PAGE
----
The game is clearly inspired by classics like R-Type and Gradius and offers that same style of 2D sidescrolling bullet-hell gameplay. You make your way left to right shooting all manner of spaceships, satellites, asteroids, floating mines, robots, cannons and whatever else the game throws your way. Although the enemy designs are varied most of them have similar patterns to one another. There are those that charge at you to ram you to death like a space game of chicken, those that shoot missiles, bullets or other single shot projectiles, those that shoot in a spread and of course, those that blow up when you get too close. The game does a good job of turning stages into challenging dances as you bob and weave not only dodging bullets and mines, but also environmental obstacles like space debris and somehow managing to shoot back. It can be daunting at first and newer gamers not used to the difficult good old days might get frustrated initially. Each stage usually culminates with a boss fight and to be honest, none of them are particularly hard. You might die once or twice until you figure out their patterns but that’s about it. I never felt frustrated or stuck and their designs are not particularly memorable.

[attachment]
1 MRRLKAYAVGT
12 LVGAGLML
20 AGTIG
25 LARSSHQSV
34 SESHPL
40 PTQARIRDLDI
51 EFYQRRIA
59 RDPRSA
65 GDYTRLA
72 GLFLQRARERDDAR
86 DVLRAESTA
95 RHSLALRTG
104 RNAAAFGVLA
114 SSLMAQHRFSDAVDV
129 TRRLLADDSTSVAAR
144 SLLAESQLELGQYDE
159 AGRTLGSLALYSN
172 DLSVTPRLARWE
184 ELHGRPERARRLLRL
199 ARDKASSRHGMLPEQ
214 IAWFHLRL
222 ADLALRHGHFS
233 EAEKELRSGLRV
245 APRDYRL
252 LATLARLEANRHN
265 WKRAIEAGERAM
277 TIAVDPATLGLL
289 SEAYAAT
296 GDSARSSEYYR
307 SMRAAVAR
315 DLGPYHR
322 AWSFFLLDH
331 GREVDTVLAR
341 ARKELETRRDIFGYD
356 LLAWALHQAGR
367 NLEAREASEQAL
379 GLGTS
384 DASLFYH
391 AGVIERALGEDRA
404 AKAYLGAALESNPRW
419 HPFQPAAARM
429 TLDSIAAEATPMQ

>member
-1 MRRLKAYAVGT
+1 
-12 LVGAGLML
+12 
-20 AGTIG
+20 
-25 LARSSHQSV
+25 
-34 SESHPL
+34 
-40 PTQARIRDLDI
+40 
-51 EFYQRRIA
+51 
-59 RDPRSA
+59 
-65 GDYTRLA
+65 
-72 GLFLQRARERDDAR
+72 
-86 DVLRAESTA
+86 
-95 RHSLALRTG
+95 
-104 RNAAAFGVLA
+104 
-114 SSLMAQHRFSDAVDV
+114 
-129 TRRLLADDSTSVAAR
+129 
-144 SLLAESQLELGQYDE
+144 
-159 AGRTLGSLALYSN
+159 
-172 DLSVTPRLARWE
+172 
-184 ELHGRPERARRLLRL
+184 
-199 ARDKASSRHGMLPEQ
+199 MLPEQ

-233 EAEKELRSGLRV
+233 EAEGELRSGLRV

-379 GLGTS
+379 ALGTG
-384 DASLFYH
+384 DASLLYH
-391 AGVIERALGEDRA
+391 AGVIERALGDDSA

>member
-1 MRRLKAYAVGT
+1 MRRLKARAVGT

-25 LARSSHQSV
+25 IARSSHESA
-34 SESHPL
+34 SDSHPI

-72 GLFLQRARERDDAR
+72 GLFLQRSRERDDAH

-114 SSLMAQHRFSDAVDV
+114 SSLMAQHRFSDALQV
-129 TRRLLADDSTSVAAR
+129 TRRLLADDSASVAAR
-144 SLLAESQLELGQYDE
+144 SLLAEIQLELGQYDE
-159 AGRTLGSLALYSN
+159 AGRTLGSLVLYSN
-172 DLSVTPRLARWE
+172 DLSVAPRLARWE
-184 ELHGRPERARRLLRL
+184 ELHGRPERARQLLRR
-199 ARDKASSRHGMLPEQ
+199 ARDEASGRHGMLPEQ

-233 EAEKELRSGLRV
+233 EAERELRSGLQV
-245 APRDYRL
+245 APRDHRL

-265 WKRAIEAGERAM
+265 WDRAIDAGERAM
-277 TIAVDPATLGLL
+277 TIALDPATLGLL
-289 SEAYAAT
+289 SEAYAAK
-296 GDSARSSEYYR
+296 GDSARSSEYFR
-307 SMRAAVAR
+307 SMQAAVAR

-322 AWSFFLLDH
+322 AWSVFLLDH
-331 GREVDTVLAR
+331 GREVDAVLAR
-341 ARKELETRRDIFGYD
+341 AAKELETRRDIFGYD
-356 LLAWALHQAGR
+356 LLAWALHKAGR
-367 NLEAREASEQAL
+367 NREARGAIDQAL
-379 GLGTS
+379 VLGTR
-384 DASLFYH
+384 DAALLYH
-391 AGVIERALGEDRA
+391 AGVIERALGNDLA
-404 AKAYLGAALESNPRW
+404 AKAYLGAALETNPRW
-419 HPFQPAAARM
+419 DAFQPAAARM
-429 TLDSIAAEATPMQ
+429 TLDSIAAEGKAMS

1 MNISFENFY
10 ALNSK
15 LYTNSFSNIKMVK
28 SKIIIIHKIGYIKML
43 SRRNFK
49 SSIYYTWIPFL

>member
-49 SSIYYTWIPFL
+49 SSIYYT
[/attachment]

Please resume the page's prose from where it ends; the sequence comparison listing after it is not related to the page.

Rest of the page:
1993 Space Machine introduces a few innovations to the formula. First of all, you can choose from several different ships to pilot, although they fit one of three types: small and fast, big and slow (with more weapon slots) or somewhere in between. Although you will start with a small and fast ship (since they are the least expensive) you can spend money to eventually buy a different vessel. While many classic bullet-hell shot-em-ups required you to acquire power-ups mid-level to switch to a new weapon, 1993 Space Machine allows you to buy and slot weapons before a level starts. There is plenty of variety and choosing which weapons to bring can make a significant difference. These side weapons include classics like the spread shot and the one that fires behind you as well as a mini-gun, laser beams and more. In order to acquire this gear you will need to collect crystals during the levels, which translate into dollars and this currency is then spent upgrading your weapons and ships. Each ship and weapon can be upgraded up to three times, increasing their damage, range, size and more. These side weapons then show up surrounding your ship and are slotted on top, bottom, left and right of your ship, if you have a big enough vessel to support the maximum of four slots. Combined with your ship’s main weapon you are essentially firing five guns at once. This might sound like overkill but the game remains difficult enough that you never feel overpowered, even with a fully maxed out set.